Through the scrolls we wish to remember European Jewish life before the Holocaust as well as its tragic destruction, challenge those who interact with the scrolls to confront prejudice and hatred, and inspire them to action by committing to their Jewish lives and working to build bridges across communities.
The Memorial Scrolls Trust project intends to link over 1000 Torah Scroll holders to the Memorial Scroll Trust and to each other, ensuring their Torah scrolls are identified, their location known, and visitors to their site will learn about the special legacy of these survivors and witnesses of the Shoah. Most importantly, they will never be forgotten.
Torah Begins New Life, The Jewish Chronicle of Pittsburgh, July 18, 1991
Tag Number 74202
The Story of Beth El Congregation’s Holocaust Scroll
On February 7, 1964, two large trucks arrived at the Westminster Syagogue in London, England. Their cargo of 1564 Sifre Torah (handwritten scrolls containing the Five Books of Moses) from Czechoslovakia was unloaded and placed on racks in the Congregation’s Memorial Scrolls Centre.
These scrolls originally formed part of a larger collection of synagogue and personal religious articles that were confiscated by the Nazi “Protectorate” during World War II from the Jewish communities of Bohemia, Moravia and Slovakia. They were transferred with great care to seven synagogues and to over fifty warehouses in Prague where each item was meticulously cataloged and numbered with a brown tag by the Jewish residents of Prague prior to their deportation to the Nazi death campus. The original intent was to permanently display these object in the Jewish Quarter of Prague – a community whose homes and institutions ere deliberately left intact by Hitler’s occupation fore – as relics of a defunct culture.
At the end of the war, the surveying remnant of the Prague Jewish Community lacked the resources to maintain this vast collection, and it came under the control of Czech state authorities. (A number of these ritual articles toured various U.S. cities some years ago in an exhibition known as “The Precious Legacy”). The collection has been maintained conscientiously as a memorial to the vanished communities, but the 1564 Sifre Torah proved to be an embarrassment: they could not be displayed as part of a museum exhibition – one to two perhaps, but certainly the Czech authorities would have been at great pains to explain their acquisition of over 1500 of Judaism’s most sacred religious objects! Additionally, it was realized that the scrolls would eventually deteriorate if they remained rolled up and unused, much as our muscles atrophy if we do not exercise them.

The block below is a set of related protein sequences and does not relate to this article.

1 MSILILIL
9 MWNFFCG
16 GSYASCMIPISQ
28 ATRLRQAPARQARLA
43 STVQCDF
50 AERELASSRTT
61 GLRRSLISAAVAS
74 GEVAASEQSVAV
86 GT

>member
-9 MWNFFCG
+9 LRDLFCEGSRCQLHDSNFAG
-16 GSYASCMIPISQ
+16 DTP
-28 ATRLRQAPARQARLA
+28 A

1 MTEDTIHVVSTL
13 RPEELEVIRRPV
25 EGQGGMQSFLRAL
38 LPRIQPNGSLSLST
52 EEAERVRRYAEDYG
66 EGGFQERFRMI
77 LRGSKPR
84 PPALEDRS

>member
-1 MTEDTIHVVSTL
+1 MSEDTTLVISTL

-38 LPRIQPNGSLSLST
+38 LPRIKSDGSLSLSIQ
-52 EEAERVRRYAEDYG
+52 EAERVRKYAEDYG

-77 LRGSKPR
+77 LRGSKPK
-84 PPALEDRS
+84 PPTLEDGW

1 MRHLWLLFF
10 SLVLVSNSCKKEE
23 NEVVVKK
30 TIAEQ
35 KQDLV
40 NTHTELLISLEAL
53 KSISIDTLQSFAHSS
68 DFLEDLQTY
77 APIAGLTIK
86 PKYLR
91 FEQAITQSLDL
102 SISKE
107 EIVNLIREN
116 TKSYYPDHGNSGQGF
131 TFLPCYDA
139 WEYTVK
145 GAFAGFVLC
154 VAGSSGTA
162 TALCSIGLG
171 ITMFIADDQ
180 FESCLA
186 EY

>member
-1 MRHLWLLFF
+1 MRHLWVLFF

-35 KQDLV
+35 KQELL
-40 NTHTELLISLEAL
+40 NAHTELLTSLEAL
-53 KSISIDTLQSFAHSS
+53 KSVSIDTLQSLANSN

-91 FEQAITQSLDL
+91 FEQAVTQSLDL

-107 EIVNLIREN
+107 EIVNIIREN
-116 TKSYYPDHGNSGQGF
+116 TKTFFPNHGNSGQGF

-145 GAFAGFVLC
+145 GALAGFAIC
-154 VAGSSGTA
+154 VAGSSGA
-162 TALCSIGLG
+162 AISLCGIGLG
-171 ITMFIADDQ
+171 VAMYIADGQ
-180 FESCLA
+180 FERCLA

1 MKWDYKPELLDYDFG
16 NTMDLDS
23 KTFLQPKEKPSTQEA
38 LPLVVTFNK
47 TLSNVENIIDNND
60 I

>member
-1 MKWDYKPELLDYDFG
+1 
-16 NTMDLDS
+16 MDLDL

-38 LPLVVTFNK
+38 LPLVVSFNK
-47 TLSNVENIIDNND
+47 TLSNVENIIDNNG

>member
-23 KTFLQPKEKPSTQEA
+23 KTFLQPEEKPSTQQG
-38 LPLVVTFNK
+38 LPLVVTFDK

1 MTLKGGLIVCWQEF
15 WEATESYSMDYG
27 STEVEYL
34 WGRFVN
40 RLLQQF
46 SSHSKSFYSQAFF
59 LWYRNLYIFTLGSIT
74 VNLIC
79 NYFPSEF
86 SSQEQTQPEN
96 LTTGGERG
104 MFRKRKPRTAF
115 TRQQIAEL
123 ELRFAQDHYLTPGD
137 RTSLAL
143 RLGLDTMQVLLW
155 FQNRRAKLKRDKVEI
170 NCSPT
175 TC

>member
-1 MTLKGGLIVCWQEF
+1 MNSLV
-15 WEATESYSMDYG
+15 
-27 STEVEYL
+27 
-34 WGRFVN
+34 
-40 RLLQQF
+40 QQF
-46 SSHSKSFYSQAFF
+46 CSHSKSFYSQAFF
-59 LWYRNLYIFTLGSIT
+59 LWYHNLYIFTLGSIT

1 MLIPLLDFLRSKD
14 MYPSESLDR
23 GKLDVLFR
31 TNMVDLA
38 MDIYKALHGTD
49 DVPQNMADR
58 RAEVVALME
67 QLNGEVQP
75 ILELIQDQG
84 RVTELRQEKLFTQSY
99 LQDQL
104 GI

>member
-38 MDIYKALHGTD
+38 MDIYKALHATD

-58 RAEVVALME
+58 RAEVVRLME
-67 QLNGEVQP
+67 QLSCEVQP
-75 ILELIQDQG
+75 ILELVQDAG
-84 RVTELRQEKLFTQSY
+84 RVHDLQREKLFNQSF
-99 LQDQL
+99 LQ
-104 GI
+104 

Much to the relief of the Czech State and Museum authorities, a solution to their dilemma was proposed by a prominent British art dealer who arranged for the transfer of the scrolls to a responsible, non-commercial institution: the Westminster Synagogue. As trustees for these treasures, this congregation has placed well over 1,000 of the scrolls in synagogues and Jewish educational institutions throughout the world.
Beth El Congregation has acquired one of these scrolls – Number 658 – on permanent loan from the Scrolls Memorial Trust. Our Synagogue was able to do so through a fundraising project of our newly reconstituted Men’s Club in which Yom HaShoah Yahrzeit Candles (yellow memorial tumblers used to commemorate the observance of a day of mourning for all victims of the Holocaust) were made available to members of the Congregation. The outpouring of generosity from our members in response to this appeal was not only gratifying, but also made it an outstanding success.
We know relatively little about our Holocaust Torah and the town from which it came, Vlasim. The Scrolls Memorial Centre provided us with the information that this Torah was written in 1870, but exactly how that was determined is a matter for speculation. It is possible that the top handles, which have been removed, contained an engraved dedication that mentions the year in which this scroll was written. In all likelihood, these handles were made of gold or silver and remain as part of the collection of the State Museum in Prague. Papers accompanying the scrolls from Prague to London may have been the source of this information.
Aside form the missing handles, the Torah shows no evidence of damage. The faded lettering is due in part to age, but also to the fact that the Sifre Torah were stored in Prague in a warehouse situated near a river, and the moist and dampness contributed to its deterioration
Vlasim is a small town in southeatern Bohemia, not far from Prague. In 1893 there were 210 Jews, in 1910 only 121, and after 1921 their number fell to 87. The small and ever decreasing Jewish population, led the community to merge with two other nearby kehillot, Trhovy Stepanov and Naceradci.
We may imagine that, in time, the Jewish Community of Vlasim would have disappeared without the cruel, external assistance of the Nazis. By actively participating in its demise, they have unwittingly and inadvertently enabled the name of the Jews of Vlasim to be remembered.
A Final Thought
Our Synagogue has become the repository for the memorial plaques of several other small, and now defunct congregations in our area. We have accepted the responsibility of maintaining these memorials and of observing the yahrzeits of the men and women whose names are inscribed on them. We view the acquisition of this Czech Holocaust Torah from Vlasim as a logical extension of the role that Beth El Congregation of the South Hills has assumed in our community.
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